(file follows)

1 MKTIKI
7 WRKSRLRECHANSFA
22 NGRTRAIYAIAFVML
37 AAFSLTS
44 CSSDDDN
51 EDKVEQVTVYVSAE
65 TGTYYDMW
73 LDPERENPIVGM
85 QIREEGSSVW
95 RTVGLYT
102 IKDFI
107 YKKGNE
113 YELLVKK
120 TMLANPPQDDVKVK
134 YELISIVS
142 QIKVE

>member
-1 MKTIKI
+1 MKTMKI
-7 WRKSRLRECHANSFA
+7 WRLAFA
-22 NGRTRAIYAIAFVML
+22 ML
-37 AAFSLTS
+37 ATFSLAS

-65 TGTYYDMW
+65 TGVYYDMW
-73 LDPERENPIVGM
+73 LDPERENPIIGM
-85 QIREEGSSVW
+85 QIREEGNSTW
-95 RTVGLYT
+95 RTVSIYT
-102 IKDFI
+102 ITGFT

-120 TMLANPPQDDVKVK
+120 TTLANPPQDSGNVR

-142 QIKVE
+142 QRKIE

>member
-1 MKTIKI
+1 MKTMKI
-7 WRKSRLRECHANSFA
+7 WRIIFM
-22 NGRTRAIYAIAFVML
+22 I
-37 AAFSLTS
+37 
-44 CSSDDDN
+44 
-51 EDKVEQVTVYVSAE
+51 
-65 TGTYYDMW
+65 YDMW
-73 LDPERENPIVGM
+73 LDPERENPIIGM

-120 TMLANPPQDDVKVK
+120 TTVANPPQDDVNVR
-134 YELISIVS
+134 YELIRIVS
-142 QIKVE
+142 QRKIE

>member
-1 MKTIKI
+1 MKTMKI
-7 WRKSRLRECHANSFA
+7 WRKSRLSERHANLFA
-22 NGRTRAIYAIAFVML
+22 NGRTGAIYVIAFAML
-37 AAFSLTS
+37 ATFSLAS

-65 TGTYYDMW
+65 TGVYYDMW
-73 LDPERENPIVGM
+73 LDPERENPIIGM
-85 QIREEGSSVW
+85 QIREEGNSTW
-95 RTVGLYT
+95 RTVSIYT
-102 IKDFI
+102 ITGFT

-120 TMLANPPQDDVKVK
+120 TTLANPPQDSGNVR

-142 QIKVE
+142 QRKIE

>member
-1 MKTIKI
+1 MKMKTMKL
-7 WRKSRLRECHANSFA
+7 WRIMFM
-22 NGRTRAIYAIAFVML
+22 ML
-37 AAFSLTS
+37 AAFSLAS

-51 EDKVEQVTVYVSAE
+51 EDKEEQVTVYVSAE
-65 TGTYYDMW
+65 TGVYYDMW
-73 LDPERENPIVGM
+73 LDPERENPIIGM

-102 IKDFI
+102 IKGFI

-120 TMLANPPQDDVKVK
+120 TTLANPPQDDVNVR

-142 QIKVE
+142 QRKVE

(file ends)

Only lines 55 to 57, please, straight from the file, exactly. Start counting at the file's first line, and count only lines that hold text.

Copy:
-73 LDPERENPIVGM
+73 LDPERENPIIGM

-120 TMLANPPQDDVKVK